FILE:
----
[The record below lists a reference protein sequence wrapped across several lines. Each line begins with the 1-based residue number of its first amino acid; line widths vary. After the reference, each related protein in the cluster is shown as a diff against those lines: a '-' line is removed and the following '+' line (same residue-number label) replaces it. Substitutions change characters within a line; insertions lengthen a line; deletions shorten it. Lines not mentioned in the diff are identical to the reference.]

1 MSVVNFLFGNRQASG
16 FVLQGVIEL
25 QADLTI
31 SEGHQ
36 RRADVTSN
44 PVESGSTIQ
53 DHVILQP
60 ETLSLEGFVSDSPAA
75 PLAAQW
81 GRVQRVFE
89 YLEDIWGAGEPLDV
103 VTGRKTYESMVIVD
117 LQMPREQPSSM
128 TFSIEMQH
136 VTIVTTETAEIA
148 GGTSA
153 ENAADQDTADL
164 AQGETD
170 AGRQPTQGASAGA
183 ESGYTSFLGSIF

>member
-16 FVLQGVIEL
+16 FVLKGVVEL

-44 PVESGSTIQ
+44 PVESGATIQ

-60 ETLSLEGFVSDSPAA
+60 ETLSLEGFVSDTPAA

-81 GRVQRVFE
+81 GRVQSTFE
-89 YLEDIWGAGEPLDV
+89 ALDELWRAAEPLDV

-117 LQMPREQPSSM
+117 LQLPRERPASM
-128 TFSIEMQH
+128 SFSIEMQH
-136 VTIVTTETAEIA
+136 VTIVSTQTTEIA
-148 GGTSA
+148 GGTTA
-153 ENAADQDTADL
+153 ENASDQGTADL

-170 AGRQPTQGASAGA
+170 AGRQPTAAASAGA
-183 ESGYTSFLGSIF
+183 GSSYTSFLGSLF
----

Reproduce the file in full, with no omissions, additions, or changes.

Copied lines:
[The record below lists a reference protein sequence wrapped across several lines. Each line begins with the 1-based residue number of its first amino acid; line widths vary. After the reference, each related protein in the cluster is shown as a diff against those lines: a '-' line is removed and the following '+' line (same residue-number label) replaces it. Substitutions change characters within a line; insertions lengthen a line; deletions shorten it. Lines not mentioned in the diff are identical to the reference.]

1 MSVVNFLFGNRQASG
16 FVLQGVIEL
25 QADLTI
31 SEGHQ
36 RRADVTSN
44 PVESGSTIQ
53 DHVILQP
60 ETLSLEGFVSDSPAA
75 PLAAQW
81 GRVQRVFE
89 YLEDIWGAGEPLDV
103 VTGRKTYESMVIVD
117 LQMPREQPSSM
128 TFSIEMQH
136 VTIVTTETAEIA
148 GGTSA
153 ENAADQDTADL
164 AQGETD
170 AGRQPTQGASAGA
183 ESGYTSFLGSIF

>member
-16 FVLQGVIEL
+16 FVLKGVVEL

-44 PVESGSTIQ
+44 PVESGATIQ

-60 ETLSLEGFVSDSPAA
+60 ETLSLEGFVSDTPAA

-81 GRVQRVFE
+81 GRVQSTFE
-89 YLEDIWGAGEPLDV
+89 ALDELWRAAEPLDV

-117 LQMPREQPSSM
+117 LQLPRERPASM
-128 TFSIEMQH
+128 SFSIEMQH
-136 VTIVTTETAEIA
+136 VTIVSTQTTEIA
-148 GGTSA
+148 GGTTA
-153 ENAADQDTADL
+153 ENASDQGTADL

-170 AGRQPTQGASAGA
+170 AGRQPTAAASAGA
-183 ESGYTSFLGSIF
+183 GSSYTSFLGSLF